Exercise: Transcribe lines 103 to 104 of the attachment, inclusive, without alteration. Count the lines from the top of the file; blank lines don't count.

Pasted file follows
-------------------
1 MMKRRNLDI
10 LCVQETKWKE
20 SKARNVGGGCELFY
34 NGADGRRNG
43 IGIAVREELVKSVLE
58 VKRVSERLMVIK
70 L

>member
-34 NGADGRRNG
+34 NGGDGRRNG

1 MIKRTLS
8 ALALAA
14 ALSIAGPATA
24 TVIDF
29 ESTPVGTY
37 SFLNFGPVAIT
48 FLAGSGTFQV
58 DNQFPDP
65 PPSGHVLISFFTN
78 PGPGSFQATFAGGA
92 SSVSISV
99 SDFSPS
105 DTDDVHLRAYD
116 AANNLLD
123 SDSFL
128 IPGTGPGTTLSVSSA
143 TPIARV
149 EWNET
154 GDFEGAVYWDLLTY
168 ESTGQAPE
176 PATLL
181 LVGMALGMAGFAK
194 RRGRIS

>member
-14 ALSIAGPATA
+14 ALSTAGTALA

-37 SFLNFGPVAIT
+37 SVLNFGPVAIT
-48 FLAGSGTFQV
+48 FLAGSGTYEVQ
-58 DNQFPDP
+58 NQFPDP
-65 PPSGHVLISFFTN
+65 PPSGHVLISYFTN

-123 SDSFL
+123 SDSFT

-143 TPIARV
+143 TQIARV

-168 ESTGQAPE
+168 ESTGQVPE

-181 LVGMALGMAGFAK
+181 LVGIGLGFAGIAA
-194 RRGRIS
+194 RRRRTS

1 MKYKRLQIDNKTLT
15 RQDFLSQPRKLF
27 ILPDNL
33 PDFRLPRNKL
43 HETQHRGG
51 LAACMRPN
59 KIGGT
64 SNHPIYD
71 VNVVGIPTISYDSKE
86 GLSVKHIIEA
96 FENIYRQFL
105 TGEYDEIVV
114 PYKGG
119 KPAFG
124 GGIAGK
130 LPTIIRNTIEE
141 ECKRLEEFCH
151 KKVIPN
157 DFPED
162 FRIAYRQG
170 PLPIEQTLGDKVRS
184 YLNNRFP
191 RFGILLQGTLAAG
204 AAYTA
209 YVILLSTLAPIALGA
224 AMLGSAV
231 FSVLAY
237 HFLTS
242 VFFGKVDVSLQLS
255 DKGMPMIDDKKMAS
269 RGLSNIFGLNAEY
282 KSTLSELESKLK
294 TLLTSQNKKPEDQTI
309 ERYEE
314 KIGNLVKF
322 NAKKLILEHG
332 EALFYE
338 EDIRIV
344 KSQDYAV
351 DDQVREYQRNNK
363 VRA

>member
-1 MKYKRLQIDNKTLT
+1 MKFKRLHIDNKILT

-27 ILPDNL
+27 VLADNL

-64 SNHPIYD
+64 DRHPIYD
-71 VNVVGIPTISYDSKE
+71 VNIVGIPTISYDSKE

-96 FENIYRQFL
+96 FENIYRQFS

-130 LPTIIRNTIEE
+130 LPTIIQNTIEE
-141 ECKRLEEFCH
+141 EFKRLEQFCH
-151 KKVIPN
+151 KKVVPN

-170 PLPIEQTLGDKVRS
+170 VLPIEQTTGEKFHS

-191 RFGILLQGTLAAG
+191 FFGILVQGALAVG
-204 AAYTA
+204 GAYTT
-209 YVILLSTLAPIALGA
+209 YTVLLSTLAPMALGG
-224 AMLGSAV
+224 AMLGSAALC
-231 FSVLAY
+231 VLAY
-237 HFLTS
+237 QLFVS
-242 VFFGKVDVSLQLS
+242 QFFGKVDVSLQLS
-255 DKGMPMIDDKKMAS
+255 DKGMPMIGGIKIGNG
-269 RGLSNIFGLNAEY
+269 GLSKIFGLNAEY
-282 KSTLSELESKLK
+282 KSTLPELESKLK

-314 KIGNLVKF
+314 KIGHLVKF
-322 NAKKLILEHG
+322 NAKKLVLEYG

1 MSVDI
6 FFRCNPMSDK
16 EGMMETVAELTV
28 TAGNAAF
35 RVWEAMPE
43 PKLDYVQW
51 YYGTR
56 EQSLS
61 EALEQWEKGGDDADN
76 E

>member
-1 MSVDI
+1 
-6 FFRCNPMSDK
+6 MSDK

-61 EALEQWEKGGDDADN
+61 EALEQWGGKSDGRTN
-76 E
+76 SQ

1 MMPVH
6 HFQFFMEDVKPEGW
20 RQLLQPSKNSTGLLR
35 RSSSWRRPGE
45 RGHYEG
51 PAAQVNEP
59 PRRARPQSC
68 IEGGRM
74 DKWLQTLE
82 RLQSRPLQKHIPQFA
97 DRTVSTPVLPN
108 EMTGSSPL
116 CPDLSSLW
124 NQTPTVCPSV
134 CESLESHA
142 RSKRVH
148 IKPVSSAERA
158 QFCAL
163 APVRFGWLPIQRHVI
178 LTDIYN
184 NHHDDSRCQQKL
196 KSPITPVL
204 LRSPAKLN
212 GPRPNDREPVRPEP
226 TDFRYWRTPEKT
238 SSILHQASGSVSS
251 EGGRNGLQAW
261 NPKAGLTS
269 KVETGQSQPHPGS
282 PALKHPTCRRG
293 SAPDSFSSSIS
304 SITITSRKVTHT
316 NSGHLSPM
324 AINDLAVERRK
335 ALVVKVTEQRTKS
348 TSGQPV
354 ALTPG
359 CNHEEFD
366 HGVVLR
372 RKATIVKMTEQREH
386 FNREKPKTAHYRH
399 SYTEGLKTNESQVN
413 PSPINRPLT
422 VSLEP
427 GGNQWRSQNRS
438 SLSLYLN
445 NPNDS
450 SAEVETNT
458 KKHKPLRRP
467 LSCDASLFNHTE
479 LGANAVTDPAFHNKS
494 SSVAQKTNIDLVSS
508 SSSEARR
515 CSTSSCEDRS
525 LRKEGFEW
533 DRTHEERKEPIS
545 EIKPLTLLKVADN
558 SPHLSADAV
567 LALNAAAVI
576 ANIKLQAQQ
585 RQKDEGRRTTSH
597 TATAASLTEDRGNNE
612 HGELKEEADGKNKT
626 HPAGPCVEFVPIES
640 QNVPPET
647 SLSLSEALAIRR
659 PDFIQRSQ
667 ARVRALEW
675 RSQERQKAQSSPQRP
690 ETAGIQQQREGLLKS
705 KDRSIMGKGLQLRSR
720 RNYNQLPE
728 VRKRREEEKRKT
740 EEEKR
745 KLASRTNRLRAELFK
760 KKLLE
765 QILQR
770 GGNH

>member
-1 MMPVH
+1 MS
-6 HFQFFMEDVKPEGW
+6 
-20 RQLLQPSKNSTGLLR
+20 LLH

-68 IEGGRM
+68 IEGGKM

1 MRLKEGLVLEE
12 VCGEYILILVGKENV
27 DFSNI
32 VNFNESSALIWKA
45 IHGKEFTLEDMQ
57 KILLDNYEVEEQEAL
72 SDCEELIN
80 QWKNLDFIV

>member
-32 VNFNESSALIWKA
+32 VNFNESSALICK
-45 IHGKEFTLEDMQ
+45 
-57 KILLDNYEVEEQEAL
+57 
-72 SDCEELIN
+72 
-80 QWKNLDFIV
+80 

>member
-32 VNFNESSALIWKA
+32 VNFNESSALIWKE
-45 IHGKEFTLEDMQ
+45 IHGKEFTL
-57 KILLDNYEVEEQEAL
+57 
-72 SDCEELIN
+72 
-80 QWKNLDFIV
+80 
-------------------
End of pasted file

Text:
-71 VNVVGIPTISYDSKE
+71 VNIVGIPTISYDSKE